After the extremely busy start to 2012 last week, M&A activity slowed down considerably this week, with only a few deals breaking $100 million.
Three major companies joined forces in one of the most significant deals of the week, as Chevron, Repsol and Statoil continued their Newfoundland partnership in the Orphan Basin exploration block EL 1074R. ExxonMobil and Shell had been partnered with Chevron for the first two wells drilled on the block, one of which came up dry, and decided against participating in a third. Repsol and Statoil will take 20% and 15% interests respectively, in return for funding part of the new deepwater well, giving the European companies what Statoil describes as “early entrance” to the basin. Any predicted costs involved have not been disclosed, but the nature of the block suggests any reward will not come cheaply.
The three partners were also successful in bidding for two deepwater exploration parcels in the Flemish Pass Basin offshore Newfoundland. The Newfoundland area has 4 producing fields (currently producing at around 263,000 bbl/d), the latest one coming onstream at the beginning of 2010, but the production from the area has been in constant decline since its peak in mid-2007 at around 430,000 bbl/d. These deals may prove the springboard for a revival in Newfoundland. Statoil also farmed-in to a Beaufort Sea 3D seismic programme operated by Chevron in the Canadian Arctic, taking a 40% interest. The seismic programme has been tentatively scheduled for the summer.
Teck Resources Ltd signed the deal for the largest reported sum this week, announcing the $402 million acquisition of SilverBirch Energy Corp. Teck, one of Canada’s largest diversified mining companies, with interests in steelmaking coal, copper and zinc, is furthering its move into the Canadian Oilsands industry by acquiring its 50% partner in the Frontier project.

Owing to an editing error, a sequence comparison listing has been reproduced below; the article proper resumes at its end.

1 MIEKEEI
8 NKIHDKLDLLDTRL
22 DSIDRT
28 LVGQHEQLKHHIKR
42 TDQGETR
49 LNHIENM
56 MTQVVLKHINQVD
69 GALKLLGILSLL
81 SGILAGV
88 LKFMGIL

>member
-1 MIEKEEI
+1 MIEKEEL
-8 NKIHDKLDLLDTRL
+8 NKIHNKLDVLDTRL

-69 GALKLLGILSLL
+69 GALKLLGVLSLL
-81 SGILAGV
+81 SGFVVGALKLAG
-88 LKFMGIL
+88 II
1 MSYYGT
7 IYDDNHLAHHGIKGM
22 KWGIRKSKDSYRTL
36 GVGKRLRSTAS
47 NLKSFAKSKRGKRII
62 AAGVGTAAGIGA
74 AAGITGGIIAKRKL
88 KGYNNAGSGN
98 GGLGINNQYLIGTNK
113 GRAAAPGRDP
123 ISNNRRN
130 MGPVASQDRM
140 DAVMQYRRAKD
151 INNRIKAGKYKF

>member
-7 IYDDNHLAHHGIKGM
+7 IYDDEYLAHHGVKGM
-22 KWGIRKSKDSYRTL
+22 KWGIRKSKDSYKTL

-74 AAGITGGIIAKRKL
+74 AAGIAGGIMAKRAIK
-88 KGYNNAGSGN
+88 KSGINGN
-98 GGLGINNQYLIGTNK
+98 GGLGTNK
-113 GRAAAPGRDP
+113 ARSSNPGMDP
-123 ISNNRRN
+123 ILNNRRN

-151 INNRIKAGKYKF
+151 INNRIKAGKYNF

Teck will assume full control of the project that is predicted to produce 277,000 bbl/d by 2030, with lifetime production expected to reach 2.8 billion barrels. In consideration, Teck will pay $8.50 per share in SilverBirch, and one share of a new company, SilverWillow Energy Corp. SilverBirch’s in situ assets will be held by this new company. This deal should speed up the development of Frontier, with SilverBirch having not been expected to be able to afford the substantial costs involved and Teck saying it will now look into opportunities for new partnerships and other alternatives to develop the project.
In the only significant US deal this week, Denbury Resources made a sale for a similar price this week, as Petro Harvester Oil & Gas agreed to buy Denbury’s non-core assets in Mississippi and Southern Louisiana for $155 million. The assets are 100% proved developed, and the 6.2 million barrels of reserves are 93% oil, which may go some way to explaining the relatively high cost per boe/d of production of around $111,000. Denbury is looking at a $1.35 billion capital investment plan for 2012, and this deal will allow the company to fund it without getting into substantial debt.
Outside of North America, Royal Dutch Shell acquired Ivanhoe Energy’s 90% interest in the Zitong tight gas block in Sichuan province, China, for $160 million. Ivanhoe chose to monetize the asset, despite the potential of the block on which two wells made gas discoveries, and focus its resources on its Tamarack In Situ project in Canada, and the development of its other assets around the world, in Ecuador, Mongolia and China. For Shell, this represents a further move into the Chinese market, where it currently holds 2 shale gas exploration blocks with state-owned CNPC, and 3 offshore producing fields in partnership with CNOOC and ConocoPhillips. Mitsubishi Corp is the minority partner on the Zitong project, holding a 10% interest.
A third deal of the week at around $150 million was signed, this time in Egypt, with Sea Dragon Energy Inc agreeing to acquire NPC Egypt from Citadel Capital for $147.5 million. The main assets acquired here are 100% interests in the East Kheir, the North El Maghara and the South Abou Zeneima exploration concessions, and an extra 650 barrels/day of oil production, upping Sea Dragon’s Egyptian output by 65%.
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